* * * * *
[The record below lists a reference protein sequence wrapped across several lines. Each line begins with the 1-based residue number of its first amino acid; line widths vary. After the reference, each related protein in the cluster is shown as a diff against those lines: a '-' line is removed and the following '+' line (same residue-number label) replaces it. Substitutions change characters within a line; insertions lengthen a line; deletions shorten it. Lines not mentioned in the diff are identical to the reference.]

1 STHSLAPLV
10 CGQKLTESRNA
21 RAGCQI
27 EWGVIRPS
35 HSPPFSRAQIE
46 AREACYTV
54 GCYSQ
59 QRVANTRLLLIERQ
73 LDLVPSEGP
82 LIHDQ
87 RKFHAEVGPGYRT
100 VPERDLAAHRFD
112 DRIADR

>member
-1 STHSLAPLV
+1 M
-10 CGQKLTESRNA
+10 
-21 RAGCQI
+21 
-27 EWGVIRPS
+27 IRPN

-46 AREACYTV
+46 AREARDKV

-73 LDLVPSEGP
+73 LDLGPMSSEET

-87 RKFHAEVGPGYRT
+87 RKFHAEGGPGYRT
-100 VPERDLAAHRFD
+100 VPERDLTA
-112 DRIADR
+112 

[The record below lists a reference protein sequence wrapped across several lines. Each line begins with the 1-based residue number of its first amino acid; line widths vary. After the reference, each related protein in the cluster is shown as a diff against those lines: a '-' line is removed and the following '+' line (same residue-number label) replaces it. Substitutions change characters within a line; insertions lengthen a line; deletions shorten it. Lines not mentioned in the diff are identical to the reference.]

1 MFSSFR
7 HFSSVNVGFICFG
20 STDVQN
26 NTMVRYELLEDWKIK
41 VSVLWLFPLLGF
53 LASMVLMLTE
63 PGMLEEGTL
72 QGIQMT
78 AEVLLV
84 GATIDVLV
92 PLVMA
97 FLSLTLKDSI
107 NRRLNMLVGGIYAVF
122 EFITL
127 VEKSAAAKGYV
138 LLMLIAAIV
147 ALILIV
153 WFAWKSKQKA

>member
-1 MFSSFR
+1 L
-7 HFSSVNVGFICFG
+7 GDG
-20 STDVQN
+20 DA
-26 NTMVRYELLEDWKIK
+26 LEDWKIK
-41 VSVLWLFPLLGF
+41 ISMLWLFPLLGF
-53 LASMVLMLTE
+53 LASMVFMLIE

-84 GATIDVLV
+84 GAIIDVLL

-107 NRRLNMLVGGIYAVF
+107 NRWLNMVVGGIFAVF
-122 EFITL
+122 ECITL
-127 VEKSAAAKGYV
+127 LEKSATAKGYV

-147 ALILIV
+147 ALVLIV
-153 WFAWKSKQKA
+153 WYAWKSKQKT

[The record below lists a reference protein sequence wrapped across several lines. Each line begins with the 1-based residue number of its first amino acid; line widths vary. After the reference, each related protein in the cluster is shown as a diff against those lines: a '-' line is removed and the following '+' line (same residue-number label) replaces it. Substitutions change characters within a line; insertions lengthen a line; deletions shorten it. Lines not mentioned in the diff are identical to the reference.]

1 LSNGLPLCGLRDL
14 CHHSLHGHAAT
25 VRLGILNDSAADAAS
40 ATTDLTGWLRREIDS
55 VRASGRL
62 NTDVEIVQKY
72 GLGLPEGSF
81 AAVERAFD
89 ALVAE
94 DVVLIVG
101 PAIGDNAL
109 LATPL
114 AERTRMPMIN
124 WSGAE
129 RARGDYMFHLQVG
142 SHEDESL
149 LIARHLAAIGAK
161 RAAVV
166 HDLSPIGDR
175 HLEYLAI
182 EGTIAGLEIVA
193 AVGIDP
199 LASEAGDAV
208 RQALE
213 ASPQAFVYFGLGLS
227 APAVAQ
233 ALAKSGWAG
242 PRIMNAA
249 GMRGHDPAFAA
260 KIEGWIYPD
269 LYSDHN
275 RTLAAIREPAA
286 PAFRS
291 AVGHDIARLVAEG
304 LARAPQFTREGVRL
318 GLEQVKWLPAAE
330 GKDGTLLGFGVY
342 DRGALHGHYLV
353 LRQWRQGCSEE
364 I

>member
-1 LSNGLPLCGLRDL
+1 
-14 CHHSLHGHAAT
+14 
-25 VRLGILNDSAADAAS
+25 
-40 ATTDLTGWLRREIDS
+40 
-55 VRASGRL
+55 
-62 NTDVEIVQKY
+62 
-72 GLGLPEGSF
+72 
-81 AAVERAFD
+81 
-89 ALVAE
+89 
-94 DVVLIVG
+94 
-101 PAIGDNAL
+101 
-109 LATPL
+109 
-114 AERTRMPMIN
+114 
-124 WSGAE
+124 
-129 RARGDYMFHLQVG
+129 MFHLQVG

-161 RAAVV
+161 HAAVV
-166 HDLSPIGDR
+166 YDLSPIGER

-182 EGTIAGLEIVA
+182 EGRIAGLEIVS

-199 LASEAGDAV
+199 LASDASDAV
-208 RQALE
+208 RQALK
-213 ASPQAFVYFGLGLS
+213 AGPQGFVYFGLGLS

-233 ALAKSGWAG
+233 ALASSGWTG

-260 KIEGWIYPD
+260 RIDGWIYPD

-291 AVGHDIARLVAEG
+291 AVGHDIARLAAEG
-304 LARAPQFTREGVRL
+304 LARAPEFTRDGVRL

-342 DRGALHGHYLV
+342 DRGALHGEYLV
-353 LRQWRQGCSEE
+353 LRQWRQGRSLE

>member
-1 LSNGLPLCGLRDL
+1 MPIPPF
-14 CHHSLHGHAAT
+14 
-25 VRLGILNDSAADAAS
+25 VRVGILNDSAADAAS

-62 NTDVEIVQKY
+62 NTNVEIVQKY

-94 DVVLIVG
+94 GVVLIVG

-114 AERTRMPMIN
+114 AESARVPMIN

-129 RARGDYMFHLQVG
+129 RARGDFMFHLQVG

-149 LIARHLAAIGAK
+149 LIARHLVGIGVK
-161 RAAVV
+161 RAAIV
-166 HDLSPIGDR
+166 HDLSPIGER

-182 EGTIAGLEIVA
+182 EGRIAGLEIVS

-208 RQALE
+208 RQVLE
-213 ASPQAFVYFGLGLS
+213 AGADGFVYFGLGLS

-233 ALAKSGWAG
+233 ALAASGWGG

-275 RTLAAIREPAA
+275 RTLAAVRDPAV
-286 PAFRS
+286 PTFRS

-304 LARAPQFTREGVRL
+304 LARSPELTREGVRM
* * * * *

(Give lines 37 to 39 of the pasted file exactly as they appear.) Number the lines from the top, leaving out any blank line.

20 STDVQN
26 NTMVRYELLEDWKIK
41 VSVLWLFPLLGF